top of page
  • Voltaire Staff

Microsoft's Bing caught giving 'made-up' answers on Swiss, German polls



Microsoft's Bing chatbot came up with wrong answers at least 30 per cent of the times when asked questions about elections held in Germany and Switzerland, a recent study by an advocacy group has revealed.


AlgorithmWatch published a research on Friday showing the inaccuracy of information provided by Bing ChatBot regarding elections held in Bavaria, Hesse, and Switzerland in October 2023.


The Germany-based group asked the chatbot about candidates, polls, voting info, and even for recommendations based on topics like the environment. The study was conducted from August 21 to October 2.


The research focused on three specific elections as case studies: the Swiss federal election on October 22, and the state elections in the German federal states of Hesse and Bavaria on October 8.


The elections were significant as they marked the first instances in which Bing Chat was in use in Germany and Switzerland.


The researchers found that about one-third of Bing Chat's answers about the elections had mistakes. These mistakes included getting election dates wrong, having old info about candidates, and even making up scandals about them.


The chatbot's safety features, which are supposed to keep it from giving wrong info, didn't always work well. It dodged questions 40 per cent of the time, sometimes when it could have given useful info. This made the chatbot look less reliable. Even simple questions about the candidates often left the chatbot without an answer, the researchers claimed.


Moreover, they said, Bing Chat generated fictitious narratives about candidates engaging in scandalous behaviour and, at times, falsely attributed these stories to specific sources.


For instance, the chatbot made mistake by falsely accusing a Swiss Member of Parliament, who is also running for elections, of taking money from a lobbying group funded by pharmaceutical companies, it said.


The accusation was related to supporting the legalisation of cannabis products.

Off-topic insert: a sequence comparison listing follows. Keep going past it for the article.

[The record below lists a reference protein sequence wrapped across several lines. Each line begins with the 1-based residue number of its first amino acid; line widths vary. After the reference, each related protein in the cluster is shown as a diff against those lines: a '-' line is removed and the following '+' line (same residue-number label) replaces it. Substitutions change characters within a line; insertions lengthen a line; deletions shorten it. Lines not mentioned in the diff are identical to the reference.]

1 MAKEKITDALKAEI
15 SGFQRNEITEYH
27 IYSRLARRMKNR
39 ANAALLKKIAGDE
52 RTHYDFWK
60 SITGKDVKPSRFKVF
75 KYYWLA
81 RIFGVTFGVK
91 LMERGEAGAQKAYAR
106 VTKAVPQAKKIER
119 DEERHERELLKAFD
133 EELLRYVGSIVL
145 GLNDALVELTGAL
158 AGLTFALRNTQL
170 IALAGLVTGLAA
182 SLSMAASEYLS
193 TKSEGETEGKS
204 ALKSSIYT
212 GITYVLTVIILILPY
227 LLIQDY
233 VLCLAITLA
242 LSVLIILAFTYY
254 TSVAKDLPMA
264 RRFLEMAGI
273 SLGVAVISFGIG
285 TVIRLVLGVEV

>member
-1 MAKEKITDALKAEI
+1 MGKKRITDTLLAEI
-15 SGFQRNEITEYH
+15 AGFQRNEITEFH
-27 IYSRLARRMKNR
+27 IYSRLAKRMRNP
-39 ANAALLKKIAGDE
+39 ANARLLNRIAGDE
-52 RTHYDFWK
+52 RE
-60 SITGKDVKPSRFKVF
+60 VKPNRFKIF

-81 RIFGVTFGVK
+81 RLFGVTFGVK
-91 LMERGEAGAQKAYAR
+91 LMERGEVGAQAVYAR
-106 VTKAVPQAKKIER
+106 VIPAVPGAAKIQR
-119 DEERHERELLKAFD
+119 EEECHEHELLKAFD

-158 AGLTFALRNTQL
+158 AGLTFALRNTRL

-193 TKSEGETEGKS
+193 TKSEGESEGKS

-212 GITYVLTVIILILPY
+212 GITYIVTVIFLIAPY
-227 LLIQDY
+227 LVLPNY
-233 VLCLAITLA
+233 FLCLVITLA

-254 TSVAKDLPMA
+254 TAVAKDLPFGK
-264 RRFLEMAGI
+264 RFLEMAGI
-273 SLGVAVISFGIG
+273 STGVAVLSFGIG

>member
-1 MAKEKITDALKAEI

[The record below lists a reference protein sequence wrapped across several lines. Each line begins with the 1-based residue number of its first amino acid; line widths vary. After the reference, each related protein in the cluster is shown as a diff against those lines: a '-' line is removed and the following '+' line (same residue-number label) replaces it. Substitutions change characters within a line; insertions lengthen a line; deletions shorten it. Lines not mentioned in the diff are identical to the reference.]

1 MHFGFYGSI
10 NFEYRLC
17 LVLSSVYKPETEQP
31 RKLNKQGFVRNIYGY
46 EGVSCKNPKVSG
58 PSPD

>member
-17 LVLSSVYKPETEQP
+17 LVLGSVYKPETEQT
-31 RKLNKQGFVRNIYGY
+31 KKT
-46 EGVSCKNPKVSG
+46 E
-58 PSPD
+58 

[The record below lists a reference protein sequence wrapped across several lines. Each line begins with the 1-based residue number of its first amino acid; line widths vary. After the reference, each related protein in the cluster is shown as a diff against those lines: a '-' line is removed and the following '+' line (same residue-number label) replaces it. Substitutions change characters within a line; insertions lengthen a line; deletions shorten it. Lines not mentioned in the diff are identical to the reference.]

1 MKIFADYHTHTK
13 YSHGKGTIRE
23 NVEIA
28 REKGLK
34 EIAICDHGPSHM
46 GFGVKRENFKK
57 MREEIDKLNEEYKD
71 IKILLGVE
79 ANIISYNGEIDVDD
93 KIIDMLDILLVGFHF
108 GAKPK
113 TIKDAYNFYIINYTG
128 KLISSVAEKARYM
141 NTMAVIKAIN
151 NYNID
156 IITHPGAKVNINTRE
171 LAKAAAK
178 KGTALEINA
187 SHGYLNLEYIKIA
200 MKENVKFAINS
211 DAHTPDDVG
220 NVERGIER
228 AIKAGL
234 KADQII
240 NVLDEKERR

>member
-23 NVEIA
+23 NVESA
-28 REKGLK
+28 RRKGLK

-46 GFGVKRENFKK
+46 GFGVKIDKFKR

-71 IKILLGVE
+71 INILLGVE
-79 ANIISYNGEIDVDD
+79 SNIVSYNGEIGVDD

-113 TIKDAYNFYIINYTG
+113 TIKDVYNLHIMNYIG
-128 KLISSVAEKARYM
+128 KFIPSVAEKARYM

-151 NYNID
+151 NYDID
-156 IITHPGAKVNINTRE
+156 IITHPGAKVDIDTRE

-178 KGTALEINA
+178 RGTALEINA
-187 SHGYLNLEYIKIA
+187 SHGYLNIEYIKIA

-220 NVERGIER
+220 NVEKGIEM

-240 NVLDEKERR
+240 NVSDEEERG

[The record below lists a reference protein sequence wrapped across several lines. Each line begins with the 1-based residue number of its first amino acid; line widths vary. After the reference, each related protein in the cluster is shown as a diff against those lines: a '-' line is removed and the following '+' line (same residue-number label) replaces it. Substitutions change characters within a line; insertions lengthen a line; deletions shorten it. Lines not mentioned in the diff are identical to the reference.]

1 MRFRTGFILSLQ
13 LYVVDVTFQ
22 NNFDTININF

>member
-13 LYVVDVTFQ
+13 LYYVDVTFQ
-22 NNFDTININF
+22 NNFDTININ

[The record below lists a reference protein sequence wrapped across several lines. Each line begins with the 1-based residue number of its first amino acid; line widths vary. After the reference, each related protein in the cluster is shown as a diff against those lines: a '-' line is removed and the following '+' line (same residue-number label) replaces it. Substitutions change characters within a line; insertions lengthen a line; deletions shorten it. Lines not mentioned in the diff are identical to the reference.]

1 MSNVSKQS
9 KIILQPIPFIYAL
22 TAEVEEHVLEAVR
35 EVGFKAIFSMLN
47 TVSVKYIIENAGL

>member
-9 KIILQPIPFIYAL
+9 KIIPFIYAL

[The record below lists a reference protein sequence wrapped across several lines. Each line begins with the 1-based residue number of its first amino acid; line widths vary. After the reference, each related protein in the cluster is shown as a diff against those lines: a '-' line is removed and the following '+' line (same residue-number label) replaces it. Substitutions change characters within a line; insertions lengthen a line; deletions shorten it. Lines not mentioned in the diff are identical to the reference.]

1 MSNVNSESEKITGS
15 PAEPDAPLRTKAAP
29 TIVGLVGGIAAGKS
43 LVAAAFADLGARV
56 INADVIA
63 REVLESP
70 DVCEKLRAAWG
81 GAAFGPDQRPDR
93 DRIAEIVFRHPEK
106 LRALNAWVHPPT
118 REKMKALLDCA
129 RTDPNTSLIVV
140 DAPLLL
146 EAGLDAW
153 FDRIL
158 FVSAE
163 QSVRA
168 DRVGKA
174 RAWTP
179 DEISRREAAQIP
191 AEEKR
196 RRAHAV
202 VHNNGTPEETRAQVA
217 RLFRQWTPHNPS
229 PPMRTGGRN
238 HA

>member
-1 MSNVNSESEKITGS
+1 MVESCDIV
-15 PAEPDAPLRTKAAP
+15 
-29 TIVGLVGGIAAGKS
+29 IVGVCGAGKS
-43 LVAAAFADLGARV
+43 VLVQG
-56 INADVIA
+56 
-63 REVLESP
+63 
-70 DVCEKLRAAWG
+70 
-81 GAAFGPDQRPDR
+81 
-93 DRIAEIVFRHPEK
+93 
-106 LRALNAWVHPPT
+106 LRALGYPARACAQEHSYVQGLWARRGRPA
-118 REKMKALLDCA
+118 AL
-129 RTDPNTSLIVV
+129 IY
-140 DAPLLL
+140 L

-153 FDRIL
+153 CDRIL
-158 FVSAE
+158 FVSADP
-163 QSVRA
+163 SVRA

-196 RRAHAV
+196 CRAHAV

It also incorrectly asserted that another Swiss candidate had written a letter to the judiciary, falsely accusing a parliament member of being involved in an illegal party donation from a Libyan.


The researchers found it intriguing that these controversies were not consistent, and the chatbot didn't repeat the same made-up story when prompted repeatedly.


As per the report, this wasn't just a one-time problem. Over time, the chatbot didn't get better at giving accurate answers, even though it could have with more info online. The chance of it giving a wrong answer stayed the same.


When AlgorithmWatch told Microsoft about these issues, Microsoft said they will fix them. But a month later, things hadn't gotten much better, the group claimed.


Microsoft in November announced a programme to protect major elections due to take place in the United States and several other countries, including India, the world's largest democracy.


According to Microsoft’s Threat Analysis Center (MTAC), the next year may bring "unprecedented challenges" in the form of deepfake and AI-generated content subverting the candidates' narratives.


The firm announced five steps through which it will be helping these nations' election bodies and voters, including one that involved use of Bing.


It said that Bing will partner with the National Association of State Election Directors (NASED), Spanish news agency EFE, and Reporters Without Borders to "proactively promote trusted sources of news around the world."

bottom of page